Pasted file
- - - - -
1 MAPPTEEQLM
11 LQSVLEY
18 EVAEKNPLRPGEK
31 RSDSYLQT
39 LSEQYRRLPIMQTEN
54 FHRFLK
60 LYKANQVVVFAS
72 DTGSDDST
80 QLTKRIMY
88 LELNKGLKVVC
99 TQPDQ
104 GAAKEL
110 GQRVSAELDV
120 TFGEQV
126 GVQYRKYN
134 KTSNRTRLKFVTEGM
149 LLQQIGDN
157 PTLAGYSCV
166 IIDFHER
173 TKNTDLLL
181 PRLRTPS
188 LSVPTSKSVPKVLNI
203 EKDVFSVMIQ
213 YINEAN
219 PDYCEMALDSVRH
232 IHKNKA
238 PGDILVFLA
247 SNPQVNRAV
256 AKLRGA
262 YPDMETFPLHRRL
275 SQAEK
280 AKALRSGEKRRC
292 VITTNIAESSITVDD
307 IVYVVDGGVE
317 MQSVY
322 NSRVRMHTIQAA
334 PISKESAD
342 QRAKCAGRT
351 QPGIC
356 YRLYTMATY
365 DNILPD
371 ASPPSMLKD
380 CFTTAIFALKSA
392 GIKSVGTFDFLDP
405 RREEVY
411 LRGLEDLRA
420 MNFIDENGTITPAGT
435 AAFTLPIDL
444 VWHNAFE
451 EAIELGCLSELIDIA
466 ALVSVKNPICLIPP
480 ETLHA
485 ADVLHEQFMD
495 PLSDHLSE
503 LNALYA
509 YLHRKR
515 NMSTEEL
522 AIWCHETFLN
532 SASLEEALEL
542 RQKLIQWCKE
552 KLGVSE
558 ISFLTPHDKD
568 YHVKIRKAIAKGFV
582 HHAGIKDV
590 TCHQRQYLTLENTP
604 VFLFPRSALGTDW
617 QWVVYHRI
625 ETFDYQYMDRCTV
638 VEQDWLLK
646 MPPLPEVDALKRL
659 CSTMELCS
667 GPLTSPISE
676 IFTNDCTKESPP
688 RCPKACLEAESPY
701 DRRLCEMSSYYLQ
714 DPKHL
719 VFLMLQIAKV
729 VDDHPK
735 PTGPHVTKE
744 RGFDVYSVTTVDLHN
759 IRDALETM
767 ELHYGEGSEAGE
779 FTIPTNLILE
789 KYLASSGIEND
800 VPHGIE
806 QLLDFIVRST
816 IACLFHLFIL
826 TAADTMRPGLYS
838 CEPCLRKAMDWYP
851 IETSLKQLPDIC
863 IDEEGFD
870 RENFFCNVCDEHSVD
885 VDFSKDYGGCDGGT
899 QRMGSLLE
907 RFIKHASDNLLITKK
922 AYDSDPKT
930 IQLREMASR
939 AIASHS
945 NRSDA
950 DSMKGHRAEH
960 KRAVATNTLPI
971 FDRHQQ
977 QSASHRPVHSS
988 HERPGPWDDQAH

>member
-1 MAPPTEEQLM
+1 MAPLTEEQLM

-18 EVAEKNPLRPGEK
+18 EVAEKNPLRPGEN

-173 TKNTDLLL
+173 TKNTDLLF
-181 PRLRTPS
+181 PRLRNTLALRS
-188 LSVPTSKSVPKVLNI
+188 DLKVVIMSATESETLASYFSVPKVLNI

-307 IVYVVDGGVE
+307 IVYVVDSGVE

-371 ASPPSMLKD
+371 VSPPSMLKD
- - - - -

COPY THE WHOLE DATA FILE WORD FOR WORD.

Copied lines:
1 MAPPTEEQLM
11 LQSVLEY
18 EVAEKNPLRPGEK
31 RSDSYLQT
39 LSEQYRRLPIMQTEN
54 FHRFLK
60 LYKANQVVVFAS
72 DTGSDDST
80 QLTKRIMY
88 LELNKGLKVVC
99 TQPDQ
104 GAAKEL
110 GQRVSAELDV
120 TFGEQV
126 GVQYRKYN
134 KTSNRTRLKFVTEGM
149 LLQQIGDN
157 PTLAGYSCV
166 IIDFHER
173 TKNTDLLL
181 PRLRTPS
188 LSVPTSKSVPKVLNI
203 EKDVFSVMIQ
213 YINEAN
219 PDYCEMALDSVRH
232 IHKNKA
238 PGDILVFLA
247 SNPQVNRAV
256 AKLRGA
262 YPDMETFPLHRRL
275 SQAEK
280 AKALRSGEKRRC
292 VITTNIAESSITVDD
307 IVYVVDGGVE
317 MQSVY
322 NSRVRMHTIQAA
334 PISKESAD
342 QRAKCAGRT
351 QPGIC
356 YRLYTMATY
365 DNILPD
371 ASPPSMLKD
380 CFTTAIFALKSA
392 GIKSVGTFDFLDP
405 RREEVY
411 LRGLEDLRA
420 MNFIDENGTITPAGT
435 AAFTLPIDL
444 VWHNAFE
451 EAIELGCLSELIDIA
466 ALVSVKNPICLIPP
480 ETLHA
485 ADVLHEQFMD
495 PLSDHLSE
503 LNALYA
509 YLHRKR
515 NMSTEEL
522 AIWCHETFLN
532 SASLEEALEL
542 RQKLIQWCKE
552 KLGVSE
558 ISFLTPHDKD
568 YHVKIRKAIAKGFV
582 HHAGIKDV
590 TCHQRQYLTLENTP
604 VFLFPRSALGTDW
617 QWVVYHRI
625 ETFDYQYMDRCTV
638 VEQDWLLK
646 MPPLPEVDALKRL
659 CSTMELCS
667 GPLTSPISE
676 IFTNDCTKESPP
688 RCPKACLEAESPY
701 DRRLCEMSSYYLQ
714 DPKHL
719 VFLMLQIAKV
729 VDDHPK
735 PTGPHVTKE
744 RGFDVYSVTTVDLHN
759 IRDALETM
767 ELHYGEGSEAGE
779 FTIPTNLILE
789 KYLASSGIEND
800 VPHGIE
806 QLLDFIVRST
816 IACLFHLFIL
826 TAADTMRPGLYS
838 CEPCLRKAMDWYP
851 IETSLKQLPDIC
863 IDEEGFD
870 RENFFCNVCDEHSVD
885 VDFSKDYGGCDGGT
899 QRMGSLLE
907 RFIKHASDNLLITKK
922 AYDSDPKT
930 IQLREMASR
939 AIASHS
945 NRSDA
950 DSMKGHRAEH
960 KRAVATNTLPI
971 FDRHQQ
977 QSASHRPVHSS
988 HERPGPWDDQAH

>member
-1 MAPPTEEQLM
+1 MAPLTEEQLM

-18 EVAEKNPLRPGEK
+18 EVAEKNPLRPGEN

-173 TKNTDLLL
+173 TKNTDLLF
-181 PRLRTPS
+181 PRLRNTLALRS
-188 LSVPTSKSVPKVLNI
+188 DLKVVIMSATESETLASYFSVPKVLNI

-307 IVYVVDGGVE
+307 IVYVVDSGVE

-371 ASPPSMLKD
+371 VSPPSMLKD